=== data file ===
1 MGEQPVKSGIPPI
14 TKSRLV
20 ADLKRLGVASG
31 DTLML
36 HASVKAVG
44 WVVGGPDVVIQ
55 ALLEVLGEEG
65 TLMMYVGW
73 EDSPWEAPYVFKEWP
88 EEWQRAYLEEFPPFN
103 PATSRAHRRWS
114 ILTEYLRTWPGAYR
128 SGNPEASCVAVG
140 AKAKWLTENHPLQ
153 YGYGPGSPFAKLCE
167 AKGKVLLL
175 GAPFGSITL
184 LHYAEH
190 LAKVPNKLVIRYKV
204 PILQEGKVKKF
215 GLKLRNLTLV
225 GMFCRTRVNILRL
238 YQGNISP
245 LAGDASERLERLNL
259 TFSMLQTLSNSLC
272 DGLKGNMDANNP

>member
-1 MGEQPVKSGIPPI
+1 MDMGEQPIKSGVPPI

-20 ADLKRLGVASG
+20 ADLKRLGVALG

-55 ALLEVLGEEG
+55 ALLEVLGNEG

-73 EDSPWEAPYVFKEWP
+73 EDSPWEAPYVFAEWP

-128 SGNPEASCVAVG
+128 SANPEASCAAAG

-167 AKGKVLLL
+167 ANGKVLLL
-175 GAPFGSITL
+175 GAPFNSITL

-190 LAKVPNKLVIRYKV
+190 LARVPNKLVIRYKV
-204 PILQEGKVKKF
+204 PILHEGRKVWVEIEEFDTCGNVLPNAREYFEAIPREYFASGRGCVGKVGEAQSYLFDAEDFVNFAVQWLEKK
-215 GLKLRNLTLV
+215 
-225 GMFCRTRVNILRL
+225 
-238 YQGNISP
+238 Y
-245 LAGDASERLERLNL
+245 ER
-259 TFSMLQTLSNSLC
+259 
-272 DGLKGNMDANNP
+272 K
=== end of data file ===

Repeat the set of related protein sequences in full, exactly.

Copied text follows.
1 MGEQPVKSGIPPI
14 TKSRLV
20 ADLKRLGVASG
31 DTLML
36 HASVKAVG
44 WVVGGPDVVIQ
55 ALLEVLGEEG
65 TLMMYVGW
73 EDSPWEAPYVFKEWP
88 EEWQRAYLEEFPPFN
103 PATSRAHRRWS
114 ILTEYLRTWPGAYR
128 SGNPEASCVAVG
140 AKAKWLTENHPLQ
153 YGYGPGSPFAKLCE
167 AKGKVLLL
175 GAPFGSITL
184 LHYAEH
190 LAKVPNKLVIRYKV
204 PILQEGKVKKF
215 GLKLRNLTLV
225 GMFCRTRVNILRL
238 YQGNISP
245 LAGDASERLERLNL
259 TFSMLQTLSNSLC
272 DGLKGNMDANNP

>member
-1 MGEQPVKSGIPPI
+1 MDMGEQPIKSGVPPI

-20 ADLKRLGVASG
+20 ADLKRLGVALG

-55 ALLEVLGEEG
+55 ALLEVLGNEG

-73 EDSPWEAPYVFKEWP
+73 EDSPWEAPYVFAEWP

-128 SGNPEASCVAVG
+128 SANPEASCAAAG

-167 AKGKVLLL
+167 ANGKVLLL
-175 GAPFGSITL
+175 GAPFNSITL

-190 LAKVPNKLVIRYKV
+190 LARVPNKLVIRYKV
-204 PILQEGKVKKF
+204 PILHEGRKVWVEIEEFDTCGNVLPNAREYFEAIPREYFASGRGCVGKVGEAQSYLFDAEDFVNFAVQWLEKK
-215 GLKLRNLTLV
+215 
-225 GMFCRTRVNILRL
+225 
-238 YQGNISP
+238 Y
-245 LAGDASERLERLNL
+245 ER
-259 TFSMLQTLSNSLC
+259 
-272 DGLKGNMDANNP
+272 K